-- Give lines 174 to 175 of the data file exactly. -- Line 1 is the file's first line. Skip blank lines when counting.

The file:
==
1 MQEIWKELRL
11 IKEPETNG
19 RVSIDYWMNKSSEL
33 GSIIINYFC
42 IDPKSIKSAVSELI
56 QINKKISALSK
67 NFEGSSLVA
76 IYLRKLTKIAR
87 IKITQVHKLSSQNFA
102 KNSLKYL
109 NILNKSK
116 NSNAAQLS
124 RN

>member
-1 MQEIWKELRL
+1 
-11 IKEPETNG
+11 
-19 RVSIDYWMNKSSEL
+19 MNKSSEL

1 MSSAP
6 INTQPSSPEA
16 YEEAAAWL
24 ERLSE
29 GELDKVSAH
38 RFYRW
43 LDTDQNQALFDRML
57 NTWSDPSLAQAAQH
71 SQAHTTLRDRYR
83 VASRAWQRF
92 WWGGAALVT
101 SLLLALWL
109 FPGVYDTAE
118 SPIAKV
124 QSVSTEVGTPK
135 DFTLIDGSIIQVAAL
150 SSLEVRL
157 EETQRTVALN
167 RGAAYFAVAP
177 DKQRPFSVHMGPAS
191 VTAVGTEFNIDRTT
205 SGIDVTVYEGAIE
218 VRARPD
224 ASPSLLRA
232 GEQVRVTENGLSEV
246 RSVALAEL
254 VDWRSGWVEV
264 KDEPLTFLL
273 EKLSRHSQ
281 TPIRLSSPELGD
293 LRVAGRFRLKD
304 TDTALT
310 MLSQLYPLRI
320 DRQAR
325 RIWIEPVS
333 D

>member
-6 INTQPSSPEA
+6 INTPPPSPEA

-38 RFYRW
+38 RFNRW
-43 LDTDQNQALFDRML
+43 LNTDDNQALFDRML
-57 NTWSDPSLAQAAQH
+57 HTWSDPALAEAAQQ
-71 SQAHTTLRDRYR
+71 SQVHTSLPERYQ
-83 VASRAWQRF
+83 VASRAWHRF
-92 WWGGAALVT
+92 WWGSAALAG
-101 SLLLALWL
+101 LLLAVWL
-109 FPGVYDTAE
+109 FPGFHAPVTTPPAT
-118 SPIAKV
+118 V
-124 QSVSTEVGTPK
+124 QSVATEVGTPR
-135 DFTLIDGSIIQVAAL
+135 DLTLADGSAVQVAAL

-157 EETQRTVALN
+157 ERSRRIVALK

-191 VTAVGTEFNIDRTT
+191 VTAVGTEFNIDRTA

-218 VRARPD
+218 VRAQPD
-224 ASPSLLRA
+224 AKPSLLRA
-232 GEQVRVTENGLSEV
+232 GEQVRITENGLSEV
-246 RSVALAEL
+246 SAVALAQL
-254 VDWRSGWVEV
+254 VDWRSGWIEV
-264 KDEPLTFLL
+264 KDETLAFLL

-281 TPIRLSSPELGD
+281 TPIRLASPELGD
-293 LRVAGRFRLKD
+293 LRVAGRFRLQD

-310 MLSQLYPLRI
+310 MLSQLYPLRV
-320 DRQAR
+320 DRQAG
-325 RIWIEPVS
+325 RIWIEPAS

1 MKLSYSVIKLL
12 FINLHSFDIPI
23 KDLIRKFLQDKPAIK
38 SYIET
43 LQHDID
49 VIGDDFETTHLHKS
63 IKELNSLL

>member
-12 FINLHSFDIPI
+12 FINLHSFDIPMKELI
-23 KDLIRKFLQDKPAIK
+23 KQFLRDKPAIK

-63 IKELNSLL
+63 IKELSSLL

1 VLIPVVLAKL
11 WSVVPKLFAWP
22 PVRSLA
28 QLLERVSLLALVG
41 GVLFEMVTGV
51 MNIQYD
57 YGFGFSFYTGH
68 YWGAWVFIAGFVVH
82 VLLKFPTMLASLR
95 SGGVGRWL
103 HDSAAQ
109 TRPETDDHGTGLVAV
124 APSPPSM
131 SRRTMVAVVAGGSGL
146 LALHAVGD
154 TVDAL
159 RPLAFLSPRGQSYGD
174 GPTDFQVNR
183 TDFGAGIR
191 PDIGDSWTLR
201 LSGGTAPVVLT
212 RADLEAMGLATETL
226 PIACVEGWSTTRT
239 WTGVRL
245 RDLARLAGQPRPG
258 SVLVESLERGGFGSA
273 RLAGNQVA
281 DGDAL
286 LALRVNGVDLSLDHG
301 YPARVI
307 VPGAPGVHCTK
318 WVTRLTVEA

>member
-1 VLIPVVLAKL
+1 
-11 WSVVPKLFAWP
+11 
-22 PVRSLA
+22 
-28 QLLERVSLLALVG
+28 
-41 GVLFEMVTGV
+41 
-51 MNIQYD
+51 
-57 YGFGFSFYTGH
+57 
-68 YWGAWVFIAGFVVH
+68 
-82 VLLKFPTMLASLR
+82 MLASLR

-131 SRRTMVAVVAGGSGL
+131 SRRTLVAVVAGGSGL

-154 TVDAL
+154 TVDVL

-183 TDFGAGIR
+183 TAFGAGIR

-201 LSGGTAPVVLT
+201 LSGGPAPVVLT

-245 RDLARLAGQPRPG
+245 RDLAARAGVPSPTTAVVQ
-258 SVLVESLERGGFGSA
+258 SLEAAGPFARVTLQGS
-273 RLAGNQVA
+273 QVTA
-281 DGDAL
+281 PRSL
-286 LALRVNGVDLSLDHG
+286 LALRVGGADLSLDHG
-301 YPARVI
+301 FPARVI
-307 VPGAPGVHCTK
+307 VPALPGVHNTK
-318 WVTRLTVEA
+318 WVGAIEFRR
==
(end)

+131 SRRTLVAVVAGGSGL

-154 TVDAL